Justice Majida Razvi said that it was a matter of fact and the record of country's jail would bear out that 80% women prisoners are convicts under Hudood Ordinance. The incidents of violence against women increased beyond proportions after promulgation of these laws. While detailing the arduous exercise entrusted to the Special Committee (mentioning that three of its members incidentally were present in the seminar namely Syed Afzal Haider, Ch.Naeem Shakir and her) she said that it was observed that the Ordinances suffered conceptual and textual errors. And more particularly its flawed application had subjected women to oppression. She remarked that removing flaws and errors in these laws was not possible as it was like an old cloth that further tears if mended at one place. She said that no debate took place before the promulgation of this legislation. She said that National Commission had recommended for the repeal the Hudood laws and the matter was now with the President and the federal government.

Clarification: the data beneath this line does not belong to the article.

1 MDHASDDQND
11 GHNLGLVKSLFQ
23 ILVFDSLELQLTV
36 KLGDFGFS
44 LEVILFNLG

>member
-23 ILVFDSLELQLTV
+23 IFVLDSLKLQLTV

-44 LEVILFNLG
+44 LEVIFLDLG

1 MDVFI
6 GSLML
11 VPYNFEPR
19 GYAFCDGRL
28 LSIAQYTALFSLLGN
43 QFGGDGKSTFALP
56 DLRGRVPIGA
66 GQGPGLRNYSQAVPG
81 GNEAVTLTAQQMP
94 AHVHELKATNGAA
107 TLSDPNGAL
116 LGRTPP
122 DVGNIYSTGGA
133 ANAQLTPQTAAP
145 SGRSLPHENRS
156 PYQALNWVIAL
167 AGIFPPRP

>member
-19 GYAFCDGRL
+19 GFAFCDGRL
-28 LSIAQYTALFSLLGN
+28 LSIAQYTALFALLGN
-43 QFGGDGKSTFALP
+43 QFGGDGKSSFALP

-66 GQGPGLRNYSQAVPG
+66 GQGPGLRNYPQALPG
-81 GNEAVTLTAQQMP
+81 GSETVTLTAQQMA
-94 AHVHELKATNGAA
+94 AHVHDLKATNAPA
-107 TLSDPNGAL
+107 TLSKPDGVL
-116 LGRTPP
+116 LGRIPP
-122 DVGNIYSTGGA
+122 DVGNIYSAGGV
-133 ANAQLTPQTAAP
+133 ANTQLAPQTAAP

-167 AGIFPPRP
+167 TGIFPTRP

Syed Afzal Haider dwelt on the subject from different angles of Islamic jurisprudence. He said that Holy Quran did not prescribe punishment of Rajam i.e., stoning to death. And the remote reference found in the Sunnah i.e., life of holy prophet Muhammad has not been interpreted in its historical perspective. He said that Islam laid much emphasis on forgiveness rather than punishment. The religious clerics have made Islam merely a religion of sever punishments. He said that those should be repealed.